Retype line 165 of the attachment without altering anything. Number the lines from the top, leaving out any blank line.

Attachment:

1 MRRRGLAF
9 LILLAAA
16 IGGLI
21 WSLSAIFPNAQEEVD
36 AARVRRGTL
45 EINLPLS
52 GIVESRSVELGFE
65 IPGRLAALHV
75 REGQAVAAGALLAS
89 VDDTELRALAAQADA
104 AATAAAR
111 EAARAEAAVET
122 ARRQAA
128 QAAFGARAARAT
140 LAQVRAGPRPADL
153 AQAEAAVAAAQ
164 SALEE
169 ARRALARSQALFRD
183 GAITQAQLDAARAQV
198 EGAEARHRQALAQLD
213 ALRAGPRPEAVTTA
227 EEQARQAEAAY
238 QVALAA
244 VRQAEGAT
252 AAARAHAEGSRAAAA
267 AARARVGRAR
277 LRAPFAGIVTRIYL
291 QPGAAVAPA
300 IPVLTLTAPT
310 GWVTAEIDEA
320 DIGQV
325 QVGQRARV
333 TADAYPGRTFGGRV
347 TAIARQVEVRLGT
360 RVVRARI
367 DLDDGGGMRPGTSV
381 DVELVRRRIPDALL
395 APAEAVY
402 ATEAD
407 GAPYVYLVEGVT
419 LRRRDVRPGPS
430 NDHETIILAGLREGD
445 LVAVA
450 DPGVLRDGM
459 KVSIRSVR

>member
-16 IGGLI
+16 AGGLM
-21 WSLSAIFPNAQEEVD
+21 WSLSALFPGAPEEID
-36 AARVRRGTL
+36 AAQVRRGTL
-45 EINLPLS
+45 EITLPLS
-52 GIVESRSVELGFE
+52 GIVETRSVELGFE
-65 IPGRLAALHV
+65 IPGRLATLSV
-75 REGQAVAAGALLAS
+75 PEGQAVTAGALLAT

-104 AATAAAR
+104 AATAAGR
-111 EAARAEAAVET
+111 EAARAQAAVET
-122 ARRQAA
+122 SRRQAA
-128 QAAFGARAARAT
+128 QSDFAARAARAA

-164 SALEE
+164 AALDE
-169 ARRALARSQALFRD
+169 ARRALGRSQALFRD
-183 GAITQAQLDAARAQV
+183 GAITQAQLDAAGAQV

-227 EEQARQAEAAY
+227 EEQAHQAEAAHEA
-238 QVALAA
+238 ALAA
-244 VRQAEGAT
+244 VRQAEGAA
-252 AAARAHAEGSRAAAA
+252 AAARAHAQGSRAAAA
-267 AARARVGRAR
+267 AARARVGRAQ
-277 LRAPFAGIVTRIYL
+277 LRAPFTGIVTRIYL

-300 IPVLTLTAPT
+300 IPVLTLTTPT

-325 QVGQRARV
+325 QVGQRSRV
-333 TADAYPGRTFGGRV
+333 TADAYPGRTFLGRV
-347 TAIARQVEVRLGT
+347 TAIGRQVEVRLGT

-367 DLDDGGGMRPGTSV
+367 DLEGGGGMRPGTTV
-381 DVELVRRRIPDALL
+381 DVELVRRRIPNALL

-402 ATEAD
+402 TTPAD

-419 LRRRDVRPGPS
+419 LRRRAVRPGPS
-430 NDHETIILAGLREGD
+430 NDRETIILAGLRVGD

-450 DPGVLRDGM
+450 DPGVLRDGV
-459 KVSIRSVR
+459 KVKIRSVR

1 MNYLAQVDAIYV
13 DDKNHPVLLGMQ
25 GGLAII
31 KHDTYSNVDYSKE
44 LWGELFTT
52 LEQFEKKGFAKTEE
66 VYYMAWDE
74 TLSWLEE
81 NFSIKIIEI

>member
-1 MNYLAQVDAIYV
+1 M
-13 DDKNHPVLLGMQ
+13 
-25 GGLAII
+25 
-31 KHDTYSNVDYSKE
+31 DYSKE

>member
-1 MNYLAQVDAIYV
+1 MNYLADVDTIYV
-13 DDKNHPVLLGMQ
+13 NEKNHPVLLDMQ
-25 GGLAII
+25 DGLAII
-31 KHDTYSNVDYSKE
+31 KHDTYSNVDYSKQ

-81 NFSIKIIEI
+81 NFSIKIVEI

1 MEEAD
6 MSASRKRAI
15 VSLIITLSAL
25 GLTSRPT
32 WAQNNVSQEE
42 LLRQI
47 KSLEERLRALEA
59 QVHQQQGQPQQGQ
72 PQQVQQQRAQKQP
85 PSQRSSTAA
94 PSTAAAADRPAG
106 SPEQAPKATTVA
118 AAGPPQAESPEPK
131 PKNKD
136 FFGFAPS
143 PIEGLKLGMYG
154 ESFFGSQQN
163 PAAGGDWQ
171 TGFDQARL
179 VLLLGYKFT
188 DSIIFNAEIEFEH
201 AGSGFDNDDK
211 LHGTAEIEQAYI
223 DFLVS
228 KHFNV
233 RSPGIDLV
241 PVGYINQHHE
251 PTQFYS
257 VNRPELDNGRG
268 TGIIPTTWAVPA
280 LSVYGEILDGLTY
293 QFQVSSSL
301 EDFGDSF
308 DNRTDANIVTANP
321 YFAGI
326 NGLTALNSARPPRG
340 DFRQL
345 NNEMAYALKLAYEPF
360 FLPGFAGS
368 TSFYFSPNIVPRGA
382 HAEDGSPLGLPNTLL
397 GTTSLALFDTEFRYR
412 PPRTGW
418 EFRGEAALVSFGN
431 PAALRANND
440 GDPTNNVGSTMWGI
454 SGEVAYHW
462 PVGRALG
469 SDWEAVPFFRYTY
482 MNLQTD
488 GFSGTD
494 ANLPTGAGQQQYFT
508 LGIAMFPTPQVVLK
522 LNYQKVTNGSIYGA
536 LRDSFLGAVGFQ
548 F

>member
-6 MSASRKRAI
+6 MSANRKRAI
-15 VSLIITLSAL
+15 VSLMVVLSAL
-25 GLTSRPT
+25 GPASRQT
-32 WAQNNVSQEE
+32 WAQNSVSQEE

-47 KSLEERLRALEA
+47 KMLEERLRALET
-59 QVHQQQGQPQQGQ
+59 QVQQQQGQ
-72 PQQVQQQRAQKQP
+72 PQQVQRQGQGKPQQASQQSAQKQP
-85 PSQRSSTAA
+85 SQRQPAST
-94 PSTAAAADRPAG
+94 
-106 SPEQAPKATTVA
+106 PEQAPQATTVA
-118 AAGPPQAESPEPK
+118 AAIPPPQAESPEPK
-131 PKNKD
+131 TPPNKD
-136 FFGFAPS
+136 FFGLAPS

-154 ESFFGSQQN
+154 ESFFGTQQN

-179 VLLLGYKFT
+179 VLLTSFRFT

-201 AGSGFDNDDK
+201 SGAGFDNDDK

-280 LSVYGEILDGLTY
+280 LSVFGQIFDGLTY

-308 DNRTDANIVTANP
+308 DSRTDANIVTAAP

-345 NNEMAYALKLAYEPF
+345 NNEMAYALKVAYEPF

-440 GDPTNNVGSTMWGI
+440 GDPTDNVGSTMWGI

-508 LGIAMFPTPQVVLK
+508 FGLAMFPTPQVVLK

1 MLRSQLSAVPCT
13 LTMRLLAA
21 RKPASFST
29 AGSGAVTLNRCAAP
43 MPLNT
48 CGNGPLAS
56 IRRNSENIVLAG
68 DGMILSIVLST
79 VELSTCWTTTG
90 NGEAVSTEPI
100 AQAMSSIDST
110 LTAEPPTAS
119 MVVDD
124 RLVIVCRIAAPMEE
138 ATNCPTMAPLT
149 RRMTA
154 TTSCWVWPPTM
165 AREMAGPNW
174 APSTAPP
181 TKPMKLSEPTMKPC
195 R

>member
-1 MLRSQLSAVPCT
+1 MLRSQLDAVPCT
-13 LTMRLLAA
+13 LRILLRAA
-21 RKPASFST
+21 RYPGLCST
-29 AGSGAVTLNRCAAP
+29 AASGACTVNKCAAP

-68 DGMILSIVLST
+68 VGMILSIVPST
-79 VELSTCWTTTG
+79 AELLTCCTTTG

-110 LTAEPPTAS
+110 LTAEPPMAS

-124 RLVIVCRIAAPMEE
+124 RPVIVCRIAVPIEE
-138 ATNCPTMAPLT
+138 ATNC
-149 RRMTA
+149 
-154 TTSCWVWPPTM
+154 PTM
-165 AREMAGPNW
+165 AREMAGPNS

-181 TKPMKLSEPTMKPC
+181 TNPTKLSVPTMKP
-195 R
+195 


251 PTQFYS